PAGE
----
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Excessive Chatting Online Linked To Depression: Study

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Diagnosing depression has typically involved studying our behavior offline, such as our mannerisms or body language. But a recent study out of Missouri University of Science and Technology suggests that how individuals behave on the internet could also indicate help diagnose depression.

The research, which polled 216 college students and was conducted last February, monitored individual Internet use and correlated specific web browsing patterns with high scores on a scale used to identify depressive symptoms.

Researchers used Cisco NetFlow to track and log exactly which sites students were visiting and for how long. Students were then asked to take a survey with embedded questions used to identify depression markers. However, students were not informed of the study's purpose -- to monitor depression levels in relation to browsing habits.

Researchers found that students who scored high on surveys for depressive symptoms followed similar patterns of Internet usage. Excessing chatting, frequent switching between applications and frequent email checking were found to be associated with respondents who demonstrated symptoms of depression, according to the study.

"Difficulty concentrating or making clear decisions are indicators of depressive symptoms among students," the researchers wrote in the study.

Excess online chatting, which can cause social isolation and loneliness in the real world, is another key habit that lends to depression, researchers found.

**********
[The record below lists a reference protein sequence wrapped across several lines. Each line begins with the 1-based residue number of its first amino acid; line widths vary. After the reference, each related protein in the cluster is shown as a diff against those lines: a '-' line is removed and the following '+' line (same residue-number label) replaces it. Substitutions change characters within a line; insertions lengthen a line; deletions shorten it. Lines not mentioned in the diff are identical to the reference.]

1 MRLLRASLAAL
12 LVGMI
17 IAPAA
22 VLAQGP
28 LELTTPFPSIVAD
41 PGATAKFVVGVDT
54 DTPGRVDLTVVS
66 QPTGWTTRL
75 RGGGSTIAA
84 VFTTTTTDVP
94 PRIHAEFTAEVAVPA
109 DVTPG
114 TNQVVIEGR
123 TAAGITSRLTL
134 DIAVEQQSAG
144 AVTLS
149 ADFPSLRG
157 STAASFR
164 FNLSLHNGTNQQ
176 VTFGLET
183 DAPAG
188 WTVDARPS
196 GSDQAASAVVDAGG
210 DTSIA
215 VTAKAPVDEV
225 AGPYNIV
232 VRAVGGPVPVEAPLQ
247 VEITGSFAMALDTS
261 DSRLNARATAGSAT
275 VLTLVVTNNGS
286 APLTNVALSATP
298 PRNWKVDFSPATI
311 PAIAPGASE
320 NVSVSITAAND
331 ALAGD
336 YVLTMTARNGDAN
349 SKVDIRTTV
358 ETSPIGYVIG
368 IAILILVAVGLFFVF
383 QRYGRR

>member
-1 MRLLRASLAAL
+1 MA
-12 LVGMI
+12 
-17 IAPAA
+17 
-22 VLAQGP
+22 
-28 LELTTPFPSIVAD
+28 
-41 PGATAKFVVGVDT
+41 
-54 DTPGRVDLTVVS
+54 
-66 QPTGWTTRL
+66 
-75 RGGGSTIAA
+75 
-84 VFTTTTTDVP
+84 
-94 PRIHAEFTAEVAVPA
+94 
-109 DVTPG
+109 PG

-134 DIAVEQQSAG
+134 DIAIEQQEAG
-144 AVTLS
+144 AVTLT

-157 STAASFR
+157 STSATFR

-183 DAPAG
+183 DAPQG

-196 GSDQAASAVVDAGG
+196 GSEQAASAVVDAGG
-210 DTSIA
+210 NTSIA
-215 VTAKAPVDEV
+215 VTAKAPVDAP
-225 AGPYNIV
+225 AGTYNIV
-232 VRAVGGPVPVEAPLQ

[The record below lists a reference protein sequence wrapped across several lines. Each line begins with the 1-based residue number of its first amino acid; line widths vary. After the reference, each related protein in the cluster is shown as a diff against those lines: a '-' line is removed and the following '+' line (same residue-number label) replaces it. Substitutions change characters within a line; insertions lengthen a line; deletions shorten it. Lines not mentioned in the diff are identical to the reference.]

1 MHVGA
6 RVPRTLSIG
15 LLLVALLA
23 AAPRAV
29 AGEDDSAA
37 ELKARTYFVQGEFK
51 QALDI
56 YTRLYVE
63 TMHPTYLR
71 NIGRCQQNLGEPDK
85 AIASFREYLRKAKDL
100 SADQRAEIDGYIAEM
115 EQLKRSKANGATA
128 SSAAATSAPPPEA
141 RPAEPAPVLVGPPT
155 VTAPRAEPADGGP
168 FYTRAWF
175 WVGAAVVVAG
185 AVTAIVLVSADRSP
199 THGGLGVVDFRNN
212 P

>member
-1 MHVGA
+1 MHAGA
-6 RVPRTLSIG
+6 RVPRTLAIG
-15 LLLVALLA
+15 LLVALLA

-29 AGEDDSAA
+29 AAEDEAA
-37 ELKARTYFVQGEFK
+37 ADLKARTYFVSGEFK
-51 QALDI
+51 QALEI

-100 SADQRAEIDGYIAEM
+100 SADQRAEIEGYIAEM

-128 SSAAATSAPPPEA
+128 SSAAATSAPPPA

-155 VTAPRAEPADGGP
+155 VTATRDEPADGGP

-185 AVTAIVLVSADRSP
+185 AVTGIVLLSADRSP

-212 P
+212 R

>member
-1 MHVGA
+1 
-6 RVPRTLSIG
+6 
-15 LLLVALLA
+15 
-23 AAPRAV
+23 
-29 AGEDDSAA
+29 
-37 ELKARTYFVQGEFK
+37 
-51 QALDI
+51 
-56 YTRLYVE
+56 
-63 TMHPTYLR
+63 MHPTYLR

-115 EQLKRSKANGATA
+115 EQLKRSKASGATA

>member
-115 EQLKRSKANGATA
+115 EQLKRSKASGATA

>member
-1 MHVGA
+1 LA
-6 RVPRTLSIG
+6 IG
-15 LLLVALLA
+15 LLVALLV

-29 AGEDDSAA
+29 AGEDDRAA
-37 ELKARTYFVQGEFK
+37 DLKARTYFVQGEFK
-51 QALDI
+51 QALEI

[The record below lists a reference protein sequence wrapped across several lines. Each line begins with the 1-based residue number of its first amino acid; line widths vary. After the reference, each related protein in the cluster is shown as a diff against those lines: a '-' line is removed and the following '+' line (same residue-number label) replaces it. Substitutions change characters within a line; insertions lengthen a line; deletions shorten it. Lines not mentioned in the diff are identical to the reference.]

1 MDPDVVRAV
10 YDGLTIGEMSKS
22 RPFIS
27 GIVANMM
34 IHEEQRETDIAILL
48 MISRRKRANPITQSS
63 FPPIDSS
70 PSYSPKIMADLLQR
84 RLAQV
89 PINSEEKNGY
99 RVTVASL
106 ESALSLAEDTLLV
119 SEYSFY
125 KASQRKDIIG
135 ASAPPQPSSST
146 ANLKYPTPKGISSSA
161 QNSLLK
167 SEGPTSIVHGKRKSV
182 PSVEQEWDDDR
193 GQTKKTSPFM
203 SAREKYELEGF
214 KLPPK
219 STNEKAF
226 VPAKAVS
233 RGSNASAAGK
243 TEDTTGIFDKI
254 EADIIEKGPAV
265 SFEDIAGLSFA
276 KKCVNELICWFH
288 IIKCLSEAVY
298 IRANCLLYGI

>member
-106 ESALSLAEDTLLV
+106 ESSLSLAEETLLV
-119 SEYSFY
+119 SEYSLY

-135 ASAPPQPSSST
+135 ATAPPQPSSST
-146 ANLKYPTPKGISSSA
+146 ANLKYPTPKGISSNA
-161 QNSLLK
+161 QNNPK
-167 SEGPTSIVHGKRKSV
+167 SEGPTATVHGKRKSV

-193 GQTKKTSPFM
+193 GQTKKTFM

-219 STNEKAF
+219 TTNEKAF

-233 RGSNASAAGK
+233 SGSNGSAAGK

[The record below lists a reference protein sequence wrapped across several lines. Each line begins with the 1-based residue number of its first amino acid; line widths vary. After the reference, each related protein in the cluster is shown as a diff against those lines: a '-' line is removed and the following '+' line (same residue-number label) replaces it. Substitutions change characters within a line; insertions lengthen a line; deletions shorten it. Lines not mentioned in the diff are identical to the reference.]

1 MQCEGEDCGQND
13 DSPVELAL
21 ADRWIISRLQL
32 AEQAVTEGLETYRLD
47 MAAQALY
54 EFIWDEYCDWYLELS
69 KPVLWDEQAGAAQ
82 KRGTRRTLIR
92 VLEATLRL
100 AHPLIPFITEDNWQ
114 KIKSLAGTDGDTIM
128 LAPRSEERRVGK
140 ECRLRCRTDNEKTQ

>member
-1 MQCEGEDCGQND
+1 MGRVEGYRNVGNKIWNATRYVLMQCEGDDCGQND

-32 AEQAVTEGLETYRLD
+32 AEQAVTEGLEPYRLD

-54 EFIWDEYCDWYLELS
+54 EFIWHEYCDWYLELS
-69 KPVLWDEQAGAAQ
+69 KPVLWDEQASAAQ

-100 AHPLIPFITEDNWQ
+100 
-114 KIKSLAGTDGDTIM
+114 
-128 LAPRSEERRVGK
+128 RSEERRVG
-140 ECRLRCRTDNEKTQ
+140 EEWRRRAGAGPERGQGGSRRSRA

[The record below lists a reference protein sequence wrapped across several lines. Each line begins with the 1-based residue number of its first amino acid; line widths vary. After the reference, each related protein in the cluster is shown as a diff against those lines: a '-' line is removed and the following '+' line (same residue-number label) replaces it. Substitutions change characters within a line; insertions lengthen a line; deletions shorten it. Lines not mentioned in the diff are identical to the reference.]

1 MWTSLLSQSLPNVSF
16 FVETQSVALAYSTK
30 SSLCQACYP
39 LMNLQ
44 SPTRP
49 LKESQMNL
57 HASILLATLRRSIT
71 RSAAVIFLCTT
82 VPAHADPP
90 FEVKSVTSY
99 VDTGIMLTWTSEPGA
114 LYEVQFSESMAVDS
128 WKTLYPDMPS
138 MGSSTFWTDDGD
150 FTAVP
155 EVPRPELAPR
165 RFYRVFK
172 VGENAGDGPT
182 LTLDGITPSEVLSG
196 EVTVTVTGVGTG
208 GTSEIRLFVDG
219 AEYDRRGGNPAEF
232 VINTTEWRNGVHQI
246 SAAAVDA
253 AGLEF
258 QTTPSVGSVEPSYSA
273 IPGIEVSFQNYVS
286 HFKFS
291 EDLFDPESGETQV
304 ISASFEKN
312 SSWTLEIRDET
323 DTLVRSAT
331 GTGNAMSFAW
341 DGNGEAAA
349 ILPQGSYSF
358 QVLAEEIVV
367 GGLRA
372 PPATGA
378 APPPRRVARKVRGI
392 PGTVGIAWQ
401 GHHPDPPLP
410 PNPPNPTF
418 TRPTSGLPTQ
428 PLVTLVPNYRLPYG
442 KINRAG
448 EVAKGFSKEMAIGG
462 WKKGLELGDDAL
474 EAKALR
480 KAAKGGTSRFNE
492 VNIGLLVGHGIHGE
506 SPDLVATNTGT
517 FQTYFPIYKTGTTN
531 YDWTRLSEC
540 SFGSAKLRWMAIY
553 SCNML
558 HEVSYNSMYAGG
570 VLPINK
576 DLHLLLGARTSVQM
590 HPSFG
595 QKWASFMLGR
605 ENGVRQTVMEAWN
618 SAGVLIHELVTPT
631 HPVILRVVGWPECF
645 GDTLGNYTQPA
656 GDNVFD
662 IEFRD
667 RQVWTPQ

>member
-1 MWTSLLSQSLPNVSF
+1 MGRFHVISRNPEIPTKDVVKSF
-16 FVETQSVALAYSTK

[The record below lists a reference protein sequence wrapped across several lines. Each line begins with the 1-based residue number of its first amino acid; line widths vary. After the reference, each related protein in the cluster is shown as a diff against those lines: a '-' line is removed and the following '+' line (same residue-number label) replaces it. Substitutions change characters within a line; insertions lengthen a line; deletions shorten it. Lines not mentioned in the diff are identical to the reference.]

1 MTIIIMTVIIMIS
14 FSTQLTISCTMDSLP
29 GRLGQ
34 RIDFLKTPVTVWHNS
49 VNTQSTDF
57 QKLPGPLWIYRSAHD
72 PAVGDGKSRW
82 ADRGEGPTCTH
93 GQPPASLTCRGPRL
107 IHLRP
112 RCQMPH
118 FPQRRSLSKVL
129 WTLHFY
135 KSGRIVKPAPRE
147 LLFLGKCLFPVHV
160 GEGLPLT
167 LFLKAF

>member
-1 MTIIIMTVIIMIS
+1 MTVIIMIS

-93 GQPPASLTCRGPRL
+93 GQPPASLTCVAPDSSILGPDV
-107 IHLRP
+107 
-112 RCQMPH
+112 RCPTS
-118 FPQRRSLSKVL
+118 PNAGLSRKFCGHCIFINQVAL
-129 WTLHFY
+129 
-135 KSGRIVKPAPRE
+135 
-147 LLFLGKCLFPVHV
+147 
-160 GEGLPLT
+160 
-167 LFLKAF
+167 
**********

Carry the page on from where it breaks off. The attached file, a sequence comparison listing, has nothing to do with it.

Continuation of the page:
The finding suggests that smartphones and computers could one day supplement doctors in diagnosing depression, using data collected about us to offer insights into our mental health.

The Missouri University study follows from past research that has linked Internet usage to depression, especially in teens and young adults. Excess use of social networking sites like Facebook has also been associated with teen depression.

However, according to the study, this research is the first that has succeeded in linking internet usage and depressive symptoms with real-time data, while maintaining student's privacy.

Although the study correlates Internet browsing habits and depression, the evidence does not prove that one causes the other.

The next step is going beyond correlating certain Internet usage patterns with depressive symptoms and designing an adoptable system that can identity the potential for depression based on Internet browsing habits.

"The software would be a cost-effective and an in-home tool that could proactively prompt users to seek medical help if their Internet usage patterns indicate possible depression," researcher Sriram Chellappan said in a statement. "The software could also be installed on campus networks to notify counselors of students whose Internet usage patterns are indicative of depressive behavior."

The study will be published in an upcoming issue of IEEE Technology and Society Magazine.

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